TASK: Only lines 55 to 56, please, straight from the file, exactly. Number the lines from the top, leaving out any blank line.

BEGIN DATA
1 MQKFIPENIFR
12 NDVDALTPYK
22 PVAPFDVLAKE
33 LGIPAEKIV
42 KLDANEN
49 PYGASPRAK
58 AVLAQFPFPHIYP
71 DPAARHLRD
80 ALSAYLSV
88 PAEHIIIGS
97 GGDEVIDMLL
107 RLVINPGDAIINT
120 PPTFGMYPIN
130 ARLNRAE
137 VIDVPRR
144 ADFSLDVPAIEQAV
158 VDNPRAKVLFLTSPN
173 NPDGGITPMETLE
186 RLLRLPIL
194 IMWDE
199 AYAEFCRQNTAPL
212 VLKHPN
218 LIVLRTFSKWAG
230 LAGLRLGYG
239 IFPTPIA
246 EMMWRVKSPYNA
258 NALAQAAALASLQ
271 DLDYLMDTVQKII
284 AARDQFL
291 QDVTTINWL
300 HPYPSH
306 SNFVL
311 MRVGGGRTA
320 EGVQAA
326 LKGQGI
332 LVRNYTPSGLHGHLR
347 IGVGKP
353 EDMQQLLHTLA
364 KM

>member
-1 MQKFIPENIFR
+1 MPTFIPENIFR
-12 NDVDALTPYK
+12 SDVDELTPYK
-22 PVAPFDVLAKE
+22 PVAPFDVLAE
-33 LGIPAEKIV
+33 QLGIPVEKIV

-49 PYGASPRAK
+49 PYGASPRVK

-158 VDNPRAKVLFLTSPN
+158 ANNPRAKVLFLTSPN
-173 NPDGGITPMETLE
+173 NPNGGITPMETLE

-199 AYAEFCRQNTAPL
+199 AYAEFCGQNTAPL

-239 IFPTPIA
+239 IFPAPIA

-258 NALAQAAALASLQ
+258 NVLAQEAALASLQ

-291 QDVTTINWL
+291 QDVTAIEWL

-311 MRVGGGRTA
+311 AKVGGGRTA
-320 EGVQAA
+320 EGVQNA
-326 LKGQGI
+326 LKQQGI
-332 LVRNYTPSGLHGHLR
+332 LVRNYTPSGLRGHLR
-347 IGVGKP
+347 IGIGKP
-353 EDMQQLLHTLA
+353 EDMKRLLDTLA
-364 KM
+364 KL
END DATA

-199 AYAEFCRQNTAPL
+199 AYAEFCGQNTAPL